Ford Patents A Drone That Deploys From The Trunk Of Your Car

Yep, you read that right. In 2016, Ford Global Technologies filed a patent with the U.S. Patent and Trademark Office for a drone that could be stored and launched from the trunk of a vehicle. The patent application was made public just last week.


In the patent documents, there are a few diagrams included that explain the drone’s functions and how the operator would control or command it. The drone, along with what Ford is calling the “drone deployment system” would be stored in the vehicle while a remote server would be housed in a separate location. In regard to the increase in safety this would provide, the remote server would allow an outside operator to send alert signals, deploy the drone, and command the drone to follow the host vehicle.


The drone itself is a quadcopter design meaning it has four rotors that it uses to lift itself, move from point A to B, or to simply hover in the air. It is equipped with lights, sirens, and a camera. Hard to say what the final design will look like but the example shown above is a stripped down and likely very cost effective option they have presented.

Why do I need a drone stored in my vehicle you might ask? It is without a doubt an extra level of safety if you ever find yourself stuck on the side of the road in conditions that are less than ideal. One of the biggest benefits of drones, as a whole, is that they are unmanned and this is something that Ford had in mind when they developed this system.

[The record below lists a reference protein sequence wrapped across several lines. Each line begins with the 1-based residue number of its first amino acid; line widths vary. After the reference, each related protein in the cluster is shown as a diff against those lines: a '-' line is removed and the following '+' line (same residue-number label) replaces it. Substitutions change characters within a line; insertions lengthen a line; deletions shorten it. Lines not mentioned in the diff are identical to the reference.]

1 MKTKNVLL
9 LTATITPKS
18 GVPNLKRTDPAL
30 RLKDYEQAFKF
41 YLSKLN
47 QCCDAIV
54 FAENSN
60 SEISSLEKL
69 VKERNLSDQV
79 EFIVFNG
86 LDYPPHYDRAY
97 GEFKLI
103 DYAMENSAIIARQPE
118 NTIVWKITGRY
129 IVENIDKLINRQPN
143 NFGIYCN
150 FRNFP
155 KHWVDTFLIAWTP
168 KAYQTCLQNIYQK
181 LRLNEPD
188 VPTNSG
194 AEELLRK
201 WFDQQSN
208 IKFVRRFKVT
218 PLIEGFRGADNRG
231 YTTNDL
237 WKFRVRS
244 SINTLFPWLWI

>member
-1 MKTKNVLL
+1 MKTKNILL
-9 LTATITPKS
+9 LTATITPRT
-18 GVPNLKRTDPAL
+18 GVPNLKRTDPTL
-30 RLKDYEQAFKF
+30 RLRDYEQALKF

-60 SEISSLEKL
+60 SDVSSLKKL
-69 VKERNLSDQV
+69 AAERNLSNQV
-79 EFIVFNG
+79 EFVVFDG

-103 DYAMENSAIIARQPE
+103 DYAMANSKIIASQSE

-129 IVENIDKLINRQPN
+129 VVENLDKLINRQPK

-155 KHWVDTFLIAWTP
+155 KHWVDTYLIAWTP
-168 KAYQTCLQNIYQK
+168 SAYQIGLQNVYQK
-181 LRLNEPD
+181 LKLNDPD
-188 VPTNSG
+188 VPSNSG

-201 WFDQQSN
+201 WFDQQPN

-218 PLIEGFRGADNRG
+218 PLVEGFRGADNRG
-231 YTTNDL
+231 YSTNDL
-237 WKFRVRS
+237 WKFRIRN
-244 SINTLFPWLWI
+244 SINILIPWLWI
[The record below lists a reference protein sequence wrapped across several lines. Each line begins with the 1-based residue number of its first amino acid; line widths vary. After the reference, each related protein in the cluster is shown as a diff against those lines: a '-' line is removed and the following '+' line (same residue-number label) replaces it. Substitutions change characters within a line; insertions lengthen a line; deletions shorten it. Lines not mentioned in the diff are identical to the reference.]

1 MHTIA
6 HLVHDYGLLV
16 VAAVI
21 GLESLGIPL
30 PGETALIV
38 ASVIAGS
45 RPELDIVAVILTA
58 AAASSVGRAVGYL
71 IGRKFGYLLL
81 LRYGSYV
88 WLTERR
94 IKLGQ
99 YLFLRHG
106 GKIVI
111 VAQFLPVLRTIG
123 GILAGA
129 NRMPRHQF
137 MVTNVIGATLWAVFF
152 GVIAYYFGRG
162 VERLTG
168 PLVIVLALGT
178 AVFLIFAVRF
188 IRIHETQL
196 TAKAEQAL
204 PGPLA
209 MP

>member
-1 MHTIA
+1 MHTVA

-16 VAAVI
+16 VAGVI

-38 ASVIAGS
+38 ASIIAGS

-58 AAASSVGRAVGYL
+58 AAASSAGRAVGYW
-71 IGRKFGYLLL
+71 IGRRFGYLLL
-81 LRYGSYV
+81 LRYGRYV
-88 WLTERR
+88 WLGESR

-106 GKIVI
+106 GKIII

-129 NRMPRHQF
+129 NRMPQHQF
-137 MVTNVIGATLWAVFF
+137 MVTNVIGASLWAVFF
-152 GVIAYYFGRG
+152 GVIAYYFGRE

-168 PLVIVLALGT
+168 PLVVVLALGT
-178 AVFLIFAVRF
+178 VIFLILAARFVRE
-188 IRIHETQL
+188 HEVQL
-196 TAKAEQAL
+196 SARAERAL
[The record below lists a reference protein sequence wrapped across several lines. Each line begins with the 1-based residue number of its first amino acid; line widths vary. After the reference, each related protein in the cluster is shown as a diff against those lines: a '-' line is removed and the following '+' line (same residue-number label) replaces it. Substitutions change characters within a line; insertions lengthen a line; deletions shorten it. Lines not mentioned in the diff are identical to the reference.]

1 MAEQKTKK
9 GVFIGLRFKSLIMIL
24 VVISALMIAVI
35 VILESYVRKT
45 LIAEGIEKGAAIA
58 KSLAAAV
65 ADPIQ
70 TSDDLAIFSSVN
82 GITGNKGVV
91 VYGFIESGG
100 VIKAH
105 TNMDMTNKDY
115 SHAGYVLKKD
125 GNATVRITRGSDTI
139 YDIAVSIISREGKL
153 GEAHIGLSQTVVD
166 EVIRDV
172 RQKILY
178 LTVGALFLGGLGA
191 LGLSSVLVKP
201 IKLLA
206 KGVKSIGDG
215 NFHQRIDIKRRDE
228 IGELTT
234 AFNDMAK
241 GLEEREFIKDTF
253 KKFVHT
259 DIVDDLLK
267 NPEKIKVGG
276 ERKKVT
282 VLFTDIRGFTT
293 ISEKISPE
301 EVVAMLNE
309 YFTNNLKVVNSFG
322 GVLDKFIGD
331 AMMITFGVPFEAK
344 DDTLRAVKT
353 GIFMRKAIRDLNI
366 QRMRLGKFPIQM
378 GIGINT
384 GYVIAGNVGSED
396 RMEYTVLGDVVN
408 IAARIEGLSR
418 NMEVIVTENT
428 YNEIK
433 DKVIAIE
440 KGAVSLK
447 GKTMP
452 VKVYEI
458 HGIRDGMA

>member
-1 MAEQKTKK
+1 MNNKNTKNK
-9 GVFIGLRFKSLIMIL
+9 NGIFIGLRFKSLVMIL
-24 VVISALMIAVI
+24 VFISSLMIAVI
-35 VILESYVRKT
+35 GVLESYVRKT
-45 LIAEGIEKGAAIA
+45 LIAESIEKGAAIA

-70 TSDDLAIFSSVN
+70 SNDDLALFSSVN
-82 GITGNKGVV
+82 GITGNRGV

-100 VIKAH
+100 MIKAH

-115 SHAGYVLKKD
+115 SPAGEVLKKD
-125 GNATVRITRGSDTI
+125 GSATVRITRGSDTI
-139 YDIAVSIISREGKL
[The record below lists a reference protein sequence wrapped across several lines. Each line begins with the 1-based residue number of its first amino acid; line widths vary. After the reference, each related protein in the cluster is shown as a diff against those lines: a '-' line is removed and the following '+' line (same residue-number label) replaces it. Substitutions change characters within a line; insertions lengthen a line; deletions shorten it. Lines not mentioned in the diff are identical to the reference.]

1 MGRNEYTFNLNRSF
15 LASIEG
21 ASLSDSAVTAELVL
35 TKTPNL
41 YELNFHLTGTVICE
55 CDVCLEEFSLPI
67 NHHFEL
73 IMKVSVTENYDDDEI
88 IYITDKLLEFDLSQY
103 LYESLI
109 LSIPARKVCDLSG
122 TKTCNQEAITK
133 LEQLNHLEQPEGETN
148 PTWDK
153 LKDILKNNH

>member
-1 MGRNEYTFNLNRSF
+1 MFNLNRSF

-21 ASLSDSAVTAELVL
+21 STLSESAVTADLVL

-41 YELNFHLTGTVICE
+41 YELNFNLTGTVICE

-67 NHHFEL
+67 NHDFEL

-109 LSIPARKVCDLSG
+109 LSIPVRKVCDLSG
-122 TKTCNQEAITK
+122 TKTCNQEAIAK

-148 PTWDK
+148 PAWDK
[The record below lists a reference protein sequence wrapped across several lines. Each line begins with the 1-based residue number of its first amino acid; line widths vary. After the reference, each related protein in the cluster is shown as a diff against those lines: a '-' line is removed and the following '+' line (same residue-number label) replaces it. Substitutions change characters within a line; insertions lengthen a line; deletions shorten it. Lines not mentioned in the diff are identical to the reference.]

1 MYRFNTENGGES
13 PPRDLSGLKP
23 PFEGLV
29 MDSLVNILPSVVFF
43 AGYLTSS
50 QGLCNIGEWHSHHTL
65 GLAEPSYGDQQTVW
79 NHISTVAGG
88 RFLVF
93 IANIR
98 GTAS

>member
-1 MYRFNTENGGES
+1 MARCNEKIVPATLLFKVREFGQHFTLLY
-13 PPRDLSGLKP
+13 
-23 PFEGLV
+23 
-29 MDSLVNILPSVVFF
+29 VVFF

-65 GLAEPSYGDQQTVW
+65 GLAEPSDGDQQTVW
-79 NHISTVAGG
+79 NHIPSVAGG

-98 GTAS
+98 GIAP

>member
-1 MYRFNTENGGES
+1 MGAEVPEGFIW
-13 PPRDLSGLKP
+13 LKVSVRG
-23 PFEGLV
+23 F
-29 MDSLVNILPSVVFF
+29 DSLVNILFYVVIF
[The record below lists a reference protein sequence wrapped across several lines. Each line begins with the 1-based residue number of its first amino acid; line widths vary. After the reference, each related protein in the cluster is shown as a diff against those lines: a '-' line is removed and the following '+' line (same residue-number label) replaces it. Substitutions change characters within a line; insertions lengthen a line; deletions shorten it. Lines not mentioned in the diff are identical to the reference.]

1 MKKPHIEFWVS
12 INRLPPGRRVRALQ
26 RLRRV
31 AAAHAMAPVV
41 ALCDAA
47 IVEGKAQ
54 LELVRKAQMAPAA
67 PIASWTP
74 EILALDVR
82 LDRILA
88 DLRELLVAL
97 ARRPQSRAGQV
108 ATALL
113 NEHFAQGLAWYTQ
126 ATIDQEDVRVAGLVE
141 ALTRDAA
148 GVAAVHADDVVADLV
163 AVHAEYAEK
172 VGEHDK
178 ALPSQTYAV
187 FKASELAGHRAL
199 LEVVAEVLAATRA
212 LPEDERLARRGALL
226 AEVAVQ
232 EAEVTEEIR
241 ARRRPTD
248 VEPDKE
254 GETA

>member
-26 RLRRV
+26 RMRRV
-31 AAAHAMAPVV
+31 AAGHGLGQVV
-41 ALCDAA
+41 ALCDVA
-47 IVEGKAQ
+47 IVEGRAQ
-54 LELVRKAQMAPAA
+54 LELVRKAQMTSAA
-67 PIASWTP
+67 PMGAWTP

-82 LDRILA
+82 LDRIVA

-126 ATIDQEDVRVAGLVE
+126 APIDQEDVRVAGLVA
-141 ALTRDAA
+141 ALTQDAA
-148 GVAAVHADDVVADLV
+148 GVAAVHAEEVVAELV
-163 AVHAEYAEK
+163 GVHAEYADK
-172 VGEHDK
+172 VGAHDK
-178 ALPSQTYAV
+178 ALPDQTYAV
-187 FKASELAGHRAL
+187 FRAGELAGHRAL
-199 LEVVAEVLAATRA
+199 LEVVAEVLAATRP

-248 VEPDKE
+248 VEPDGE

For example, say you are involved in a collision at night and have to park your car along the side of the road. Of course you have your hazard flashing tail lights but, typically, they are only noticeable to other drivers at a shorter distance. Cue the drone to be deployed and provide a larger perimeter in which other motorists will be notified to stay clear of you and your stopped vehicle. If your tail lights were damaged in said accident the drone can provide lights without you having to fumble around in the dark trying to place roadside flares.

The diagrams in the patent documents show what looks to be a Ford Fusion but Ford says this idea isn’t limited to one model or just cars for that matter. It’s designed to be possible on trucks and SUVs as well.

We’re looking forward to where and when this technology ends up in a production vehicle and how big of an impact it will have when it does.

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